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3 Answers

up vote 11 down vote accepted

std::move(build_report()) is wholly unnecessary: build_report() is already an rvalue expression (it is a call of a function that returns an object by value), so the std::wstring move constructor will be used if it has one (it does).

Plus, when you return a local variable, it gets moved if it is of a type that has a move constructor, so no copies will be made, period.

There shouldn't be any functional difference between declaring report as an object or as a const-reference; in both cases you end up with an object (either the named report object or an unnamed object to which the report reference can be bound).

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The other two should be functionally identical in the presence of (N)RVO - interesting. I haven't thought about that. I'll take a look at the generated assembly. I'll be back! –  Johann Gerell Jun 30 '11 at 8:09
    
I edited that a bit: there shouldn't ever be a difference between those two: practically speaking, in both cases you have to have some object in the scope of report; the only "difference" is whether report is the name of the object or is a reference bound to that object... from a performance standpoint there should be no difference between the two. –  James McNellis Jun 30 '11 at 8:14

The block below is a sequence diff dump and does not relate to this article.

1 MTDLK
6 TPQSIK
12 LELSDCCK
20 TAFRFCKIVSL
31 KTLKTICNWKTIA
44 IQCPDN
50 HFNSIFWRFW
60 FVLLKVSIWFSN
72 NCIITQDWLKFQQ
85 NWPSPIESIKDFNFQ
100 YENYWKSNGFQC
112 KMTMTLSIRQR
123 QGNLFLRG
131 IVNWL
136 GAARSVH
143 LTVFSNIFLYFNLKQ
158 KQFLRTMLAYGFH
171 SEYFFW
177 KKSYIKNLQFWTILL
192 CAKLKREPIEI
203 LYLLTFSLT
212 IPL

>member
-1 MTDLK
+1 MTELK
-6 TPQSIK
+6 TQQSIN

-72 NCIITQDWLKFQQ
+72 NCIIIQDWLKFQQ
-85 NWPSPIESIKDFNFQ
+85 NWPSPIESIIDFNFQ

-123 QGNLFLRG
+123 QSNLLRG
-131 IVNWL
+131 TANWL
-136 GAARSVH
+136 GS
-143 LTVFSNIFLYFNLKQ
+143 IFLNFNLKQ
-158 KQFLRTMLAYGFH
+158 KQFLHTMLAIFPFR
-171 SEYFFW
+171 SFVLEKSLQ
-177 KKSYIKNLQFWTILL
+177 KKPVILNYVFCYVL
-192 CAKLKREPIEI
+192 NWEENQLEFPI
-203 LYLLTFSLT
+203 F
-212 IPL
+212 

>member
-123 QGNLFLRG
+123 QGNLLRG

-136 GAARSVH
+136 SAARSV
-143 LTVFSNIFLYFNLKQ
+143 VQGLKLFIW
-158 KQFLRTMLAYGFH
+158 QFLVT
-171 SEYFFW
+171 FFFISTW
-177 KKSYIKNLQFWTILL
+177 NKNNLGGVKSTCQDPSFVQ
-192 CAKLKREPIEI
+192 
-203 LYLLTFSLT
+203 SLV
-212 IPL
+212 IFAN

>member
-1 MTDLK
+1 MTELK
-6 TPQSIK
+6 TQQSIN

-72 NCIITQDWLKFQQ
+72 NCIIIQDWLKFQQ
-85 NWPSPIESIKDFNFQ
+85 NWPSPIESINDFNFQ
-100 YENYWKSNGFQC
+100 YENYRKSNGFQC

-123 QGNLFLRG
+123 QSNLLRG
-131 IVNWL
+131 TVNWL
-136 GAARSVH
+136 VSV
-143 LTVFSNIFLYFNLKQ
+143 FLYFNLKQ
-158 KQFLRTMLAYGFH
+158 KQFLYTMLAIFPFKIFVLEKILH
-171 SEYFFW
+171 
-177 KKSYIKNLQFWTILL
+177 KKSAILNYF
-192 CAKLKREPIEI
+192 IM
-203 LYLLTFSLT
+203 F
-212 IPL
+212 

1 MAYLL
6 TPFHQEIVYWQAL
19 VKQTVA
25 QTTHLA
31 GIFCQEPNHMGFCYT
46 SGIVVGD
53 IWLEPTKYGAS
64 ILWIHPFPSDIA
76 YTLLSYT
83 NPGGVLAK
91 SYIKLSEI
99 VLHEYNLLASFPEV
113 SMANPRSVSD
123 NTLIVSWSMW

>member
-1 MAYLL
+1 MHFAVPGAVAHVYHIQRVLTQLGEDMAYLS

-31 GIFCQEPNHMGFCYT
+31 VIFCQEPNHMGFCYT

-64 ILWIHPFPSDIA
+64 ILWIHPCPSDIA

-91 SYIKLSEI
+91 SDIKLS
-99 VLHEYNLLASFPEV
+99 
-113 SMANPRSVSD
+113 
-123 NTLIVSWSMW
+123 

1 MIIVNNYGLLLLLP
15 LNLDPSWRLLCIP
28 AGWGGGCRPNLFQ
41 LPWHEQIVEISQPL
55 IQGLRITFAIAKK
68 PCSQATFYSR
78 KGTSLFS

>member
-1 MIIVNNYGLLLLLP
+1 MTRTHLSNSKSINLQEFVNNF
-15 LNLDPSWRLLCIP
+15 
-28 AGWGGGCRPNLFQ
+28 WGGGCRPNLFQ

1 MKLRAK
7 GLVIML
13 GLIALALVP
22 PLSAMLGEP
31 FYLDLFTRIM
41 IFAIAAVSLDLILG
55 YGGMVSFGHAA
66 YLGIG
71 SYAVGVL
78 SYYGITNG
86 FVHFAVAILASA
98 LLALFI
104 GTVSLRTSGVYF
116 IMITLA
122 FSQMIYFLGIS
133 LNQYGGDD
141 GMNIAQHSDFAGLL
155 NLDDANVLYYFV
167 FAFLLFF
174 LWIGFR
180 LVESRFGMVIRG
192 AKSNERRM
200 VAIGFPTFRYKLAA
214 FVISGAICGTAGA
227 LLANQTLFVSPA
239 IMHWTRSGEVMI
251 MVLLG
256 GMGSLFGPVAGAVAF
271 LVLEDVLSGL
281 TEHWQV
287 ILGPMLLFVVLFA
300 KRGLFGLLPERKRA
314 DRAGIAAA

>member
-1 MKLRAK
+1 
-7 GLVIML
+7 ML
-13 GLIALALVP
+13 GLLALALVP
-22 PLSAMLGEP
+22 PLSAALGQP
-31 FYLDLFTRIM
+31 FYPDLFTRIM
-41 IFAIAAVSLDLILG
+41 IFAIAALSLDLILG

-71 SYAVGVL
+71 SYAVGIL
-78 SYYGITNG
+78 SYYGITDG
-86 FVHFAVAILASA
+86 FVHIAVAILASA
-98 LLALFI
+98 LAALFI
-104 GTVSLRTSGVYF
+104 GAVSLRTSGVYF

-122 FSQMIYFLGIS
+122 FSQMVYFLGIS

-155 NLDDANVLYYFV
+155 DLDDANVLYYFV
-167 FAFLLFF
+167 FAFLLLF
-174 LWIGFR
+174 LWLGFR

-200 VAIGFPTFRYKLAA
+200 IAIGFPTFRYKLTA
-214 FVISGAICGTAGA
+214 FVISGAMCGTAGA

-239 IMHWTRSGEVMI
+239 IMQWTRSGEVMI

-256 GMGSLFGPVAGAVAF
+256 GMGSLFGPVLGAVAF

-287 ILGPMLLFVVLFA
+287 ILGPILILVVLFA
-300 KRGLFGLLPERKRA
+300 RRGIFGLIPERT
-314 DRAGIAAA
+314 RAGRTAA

Please see my Edit 2 in the question. –  Johann Gerell Jun 30 '11 at 9:46
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I'm not sure if this is standardized (as Nicol says, all optimizations are up to the compiler), but I heard STL talk about this and (at least in MSVC), RVO happens before anything else. So if there's a chance to apply RVO, then that'll happen without any action on your part. Second, when you return a temporary, you don't have to write std::move (I think this is actually in the standard), since the return value will implicitly be treated as an rvalue.

The upshot is: Don't second-guess the compiler, just write the most natural-looking code and it'll give you the best-possible result.

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In my Edit 2 one can see that explicitly calling std::move will even prevent (N)RVO altogether. –  Johann Gerell Jun 30 '11 at 10:29
1  
@Johann: Cool. I suppose that shows that RVO is only considered if you return the naked temporary directly. One more reason not to try to outsmart the language! –  Kerrek SB Jun 30 '11 at 10:33
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What scheme is there to make a deterministic choice of these options, if any?

There isn't one, and there never will be.

Compilers are not required to do optimizations of any kind. The only thing you can do for certain is compile some code and see what comes out the other end.

The most you will eventually get is a general heuristic, a community consensus where people say, "for most compilers, X seems to work fastest." But that's about it. And that will take years as compilers get up to speed with C++0x and implementations mature.